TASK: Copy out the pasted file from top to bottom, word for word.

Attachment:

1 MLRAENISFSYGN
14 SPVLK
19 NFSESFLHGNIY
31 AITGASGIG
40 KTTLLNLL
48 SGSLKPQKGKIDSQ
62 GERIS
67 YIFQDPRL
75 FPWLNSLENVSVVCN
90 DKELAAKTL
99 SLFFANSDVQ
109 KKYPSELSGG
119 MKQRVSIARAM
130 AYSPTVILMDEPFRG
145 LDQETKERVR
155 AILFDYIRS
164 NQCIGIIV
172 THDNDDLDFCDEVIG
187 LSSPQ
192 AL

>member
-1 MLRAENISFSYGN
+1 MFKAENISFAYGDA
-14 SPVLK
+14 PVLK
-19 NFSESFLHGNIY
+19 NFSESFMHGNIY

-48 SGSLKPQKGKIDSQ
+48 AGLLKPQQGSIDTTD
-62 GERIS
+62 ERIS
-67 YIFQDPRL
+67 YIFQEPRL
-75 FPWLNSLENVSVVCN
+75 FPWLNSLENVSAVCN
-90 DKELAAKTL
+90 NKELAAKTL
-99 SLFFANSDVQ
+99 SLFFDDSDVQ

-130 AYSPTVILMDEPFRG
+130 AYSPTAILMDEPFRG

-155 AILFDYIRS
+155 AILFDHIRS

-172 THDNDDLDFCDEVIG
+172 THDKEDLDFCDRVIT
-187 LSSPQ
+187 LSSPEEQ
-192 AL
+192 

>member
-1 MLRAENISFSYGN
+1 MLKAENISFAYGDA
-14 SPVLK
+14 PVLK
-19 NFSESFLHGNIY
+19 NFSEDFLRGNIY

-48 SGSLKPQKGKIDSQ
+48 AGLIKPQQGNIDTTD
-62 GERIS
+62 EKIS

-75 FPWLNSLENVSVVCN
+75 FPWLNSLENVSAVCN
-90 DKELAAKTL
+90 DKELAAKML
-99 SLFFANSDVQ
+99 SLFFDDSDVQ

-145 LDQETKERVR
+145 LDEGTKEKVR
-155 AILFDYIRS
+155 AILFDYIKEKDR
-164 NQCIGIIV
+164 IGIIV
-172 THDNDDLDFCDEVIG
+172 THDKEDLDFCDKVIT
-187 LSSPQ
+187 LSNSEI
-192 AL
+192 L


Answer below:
1 MLRAENISFSYGN
14 SPVLK
19 NFSESFLHGNIY
31 AITGASGIG
40 KTTLLNLL
48 SGSLKPQKGKIDSQ
62 GERIS
67 YIFQDPRL
75 FPWLNSLENVSVVCN
90 DKELAAKTL
99 SLFFANSDVQ
109 KKYPSELSGG
119 MKQRVSIARAM
130 AYSPTVILMDEPFRG
145 LDQETKERVR
155 AILFDYIRS
164 NQCIGIIV
172 THDNDDLDFCDEVIG
187 LSSPQ
192 AL

>member
-1 MLRAENISFSYGN
+1 MFKAENISFAYGDA
-14 SPVLK
+14 PVLK
-19 NFSESFLHGNIY
+19 NFSESFMHGNIY

-48 SGSLKPQKGKIDSQ
+48 AGLLKPQQGSIDTTD
-62 GERIS
+62 ERIS
-67 YIFQDPRL
+67 YIFQEPRL
-75 FPWLNSLENVSVVCN
+75 FPWLNSLENVSAVCN
-90 DKELAAKTL
+90 NKELAAKTL
-99 SLFFANSDVQ
+99 SLFFDDSDVQ

-130 AYSPTVILMDEPFRG
+130 AYSPTAILMDEPFRG

-155 AILFDYIRS
+155 AILFDHIRS

-172 THDNDDLDFCDEVIG
+172 THDKEDLDFCDRVIT
-187 LSSPQ
+187 LSSPEEQ
-192 AL
+192 

>member
-1 MLRAENISFSYGN
+1 MLKAENISFAYGDA
-14 SPVLK
+14 PVLK
-19 NFSESFLHGNIY
+19 NFSEDFLRGNIY

-48 SGSLKPQKGKIDSQ
+48 AGLIKPQQGNIDTTD
-62 GERIS
+62 EKIS

-75 FPWLNSLENVSVVCN
+75 FPWLNSLENVSAVCN
-90 DKELAAKTL
+90 DKELAAKML
-99 SLFFANSDVQ
+99 SLFFDDSDVQ

-145 LDQETKERVR
+145 LDEGTKEKVR
-155 AILFDYIRS
+155 AILFDYIKEKDR
-164 NQCIGIIV
+164 IGIIV
-172 THDNDDLDFCDEVIG
+172 THDKEDLDFCDKVIT
-187 LSSPQ
+187 LSNSEI
-192 AL
+192 L